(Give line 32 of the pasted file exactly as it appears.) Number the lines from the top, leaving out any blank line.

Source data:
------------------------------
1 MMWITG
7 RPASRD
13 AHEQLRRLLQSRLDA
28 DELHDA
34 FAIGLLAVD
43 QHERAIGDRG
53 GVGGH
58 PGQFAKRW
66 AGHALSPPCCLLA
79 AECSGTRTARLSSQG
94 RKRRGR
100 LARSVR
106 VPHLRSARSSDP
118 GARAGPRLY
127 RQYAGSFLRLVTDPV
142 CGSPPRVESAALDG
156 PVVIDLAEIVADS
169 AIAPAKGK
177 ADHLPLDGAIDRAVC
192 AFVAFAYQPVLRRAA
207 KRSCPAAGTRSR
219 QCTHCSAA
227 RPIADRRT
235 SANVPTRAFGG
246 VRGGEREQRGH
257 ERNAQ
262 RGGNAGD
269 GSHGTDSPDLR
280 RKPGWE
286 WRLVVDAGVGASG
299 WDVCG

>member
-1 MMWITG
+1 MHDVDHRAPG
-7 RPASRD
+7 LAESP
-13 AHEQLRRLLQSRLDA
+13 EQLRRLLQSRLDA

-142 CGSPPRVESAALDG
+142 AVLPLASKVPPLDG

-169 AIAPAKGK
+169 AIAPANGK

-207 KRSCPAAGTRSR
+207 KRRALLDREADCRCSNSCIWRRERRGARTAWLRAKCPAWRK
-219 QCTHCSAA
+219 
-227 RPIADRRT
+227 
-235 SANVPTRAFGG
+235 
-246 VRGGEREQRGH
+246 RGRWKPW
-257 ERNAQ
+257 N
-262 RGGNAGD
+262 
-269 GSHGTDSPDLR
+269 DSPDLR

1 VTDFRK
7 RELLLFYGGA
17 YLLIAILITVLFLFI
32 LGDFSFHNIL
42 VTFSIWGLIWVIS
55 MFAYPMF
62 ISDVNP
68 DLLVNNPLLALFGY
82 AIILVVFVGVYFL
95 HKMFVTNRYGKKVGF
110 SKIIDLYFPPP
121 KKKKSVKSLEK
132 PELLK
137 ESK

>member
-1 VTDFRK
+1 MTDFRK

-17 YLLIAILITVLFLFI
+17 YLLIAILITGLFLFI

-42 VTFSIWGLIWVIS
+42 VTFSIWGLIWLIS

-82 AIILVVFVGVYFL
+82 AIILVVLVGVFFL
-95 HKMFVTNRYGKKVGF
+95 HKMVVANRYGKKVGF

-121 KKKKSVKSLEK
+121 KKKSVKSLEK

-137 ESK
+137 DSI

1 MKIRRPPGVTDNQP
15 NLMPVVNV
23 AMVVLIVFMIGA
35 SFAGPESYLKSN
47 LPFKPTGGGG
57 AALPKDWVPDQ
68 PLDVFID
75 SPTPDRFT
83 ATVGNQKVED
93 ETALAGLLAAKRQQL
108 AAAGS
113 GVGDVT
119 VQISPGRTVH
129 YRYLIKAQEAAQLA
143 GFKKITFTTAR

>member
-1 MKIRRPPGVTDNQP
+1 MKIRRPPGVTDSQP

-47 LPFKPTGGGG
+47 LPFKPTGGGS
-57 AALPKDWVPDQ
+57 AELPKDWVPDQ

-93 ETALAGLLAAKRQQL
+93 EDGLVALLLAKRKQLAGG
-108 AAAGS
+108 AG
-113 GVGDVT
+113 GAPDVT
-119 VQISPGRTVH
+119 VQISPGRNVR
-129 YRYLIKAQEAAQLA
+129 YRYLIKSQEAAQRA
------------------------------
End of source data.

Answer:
>member